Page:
People in Sharpeville believe that the lack of attention to their plight since democracy in 1994 is because the original protest was organised by the rival Pan-Africanist Congress of Azania, not the governing African National Congress (ANC).

Changing the narrative
Based on our research, the new book Voices of Sharpeville traces the long residence of Africans in the greater Sharpeville area, as far as the Cradle of Humankind World Heritage Site 100km north. It also emphasises the crucial industrial importance of the greater Vaal Triangle in which Sharpeville is located, from the 1930s onward.

Our work details the rich culture developed by urban Sharpeville residents in defiance of the attempts of Prime Minister HF Verwoerd’s attempts to control African life.

Using the words of witnesses as recorded from their hospital beds within days of the shooting, and for weeks and months later, the events of 21st March, 1960, are recounted in detail, increasing the number of victims to at least 91 dead, and 281 injured. The official police figures first published in 1960 and repeated endlessly ever since were 69 and 180 respectively.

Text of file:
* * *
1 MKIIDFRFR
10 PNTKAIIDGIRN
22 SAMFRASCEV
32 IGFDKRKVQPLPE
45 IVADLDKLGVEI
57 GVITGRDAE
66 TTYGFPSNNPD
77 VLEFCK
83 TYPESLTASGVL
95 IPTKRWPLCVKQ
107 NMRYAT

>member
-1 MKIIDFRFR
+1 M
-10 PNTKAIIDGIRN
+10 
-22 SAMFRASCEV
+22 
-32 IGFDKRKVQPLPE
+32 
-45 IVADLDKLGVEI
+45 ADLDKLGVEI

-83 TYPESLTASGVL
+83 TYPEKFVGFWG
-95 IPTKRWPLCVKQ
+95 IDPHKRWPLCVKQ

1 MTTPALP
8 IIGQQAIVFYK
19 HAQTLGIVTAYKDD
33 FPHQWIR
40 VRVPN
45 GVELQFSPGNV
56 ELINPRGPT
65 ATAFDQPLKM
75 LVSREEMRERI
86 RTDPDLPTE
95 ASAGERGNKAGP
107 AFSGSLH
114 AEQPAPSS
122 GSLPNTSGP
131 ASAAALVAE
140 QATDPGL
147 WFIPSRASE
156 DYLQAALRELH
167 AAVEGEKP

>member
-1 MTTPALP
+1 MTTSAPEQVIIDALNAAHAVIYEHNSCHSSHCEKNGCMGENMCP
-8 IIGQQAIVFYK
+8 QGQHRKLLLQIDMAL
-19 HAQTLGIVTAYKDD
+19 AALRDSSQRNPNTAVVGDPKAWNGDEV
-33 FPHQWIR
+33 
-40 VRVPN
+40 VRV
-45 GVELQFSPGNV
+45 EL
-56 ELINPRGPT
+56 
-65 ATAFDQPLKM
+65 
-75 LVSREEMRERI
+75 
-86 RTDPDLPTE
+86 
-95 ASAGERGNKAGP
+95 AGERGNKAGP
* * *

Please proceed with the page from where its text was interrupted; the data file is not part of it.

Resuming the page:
The witness testimony places the responsibility for the shooting squarely with the police.

New evidence
The oral and documentary source material we used was previously off limits to researchers, insufficiently examined, or largely ignored. Access to many records held by the previous apartheid government was absolutely restricted prior to 1994, and since then many of the records have not been properly registered. This makes it challenging for researchers to find important documents.

But with the help of archivists and librarians, we were able to locate rare and even hidden records of Sharpeville and its history, and record the voices of many of the town’s residents.



History of Sharpeville
The first settlement in the Sharpeville area – Top Location – was razed in the 1950s to make space for white people’s businesses and homes. Official records and aerial photographs reveal the previous existence of a large community on the now empty land. There is also an unmarked cemetery where about 3,500 residents were buried between around 1900 and 1938.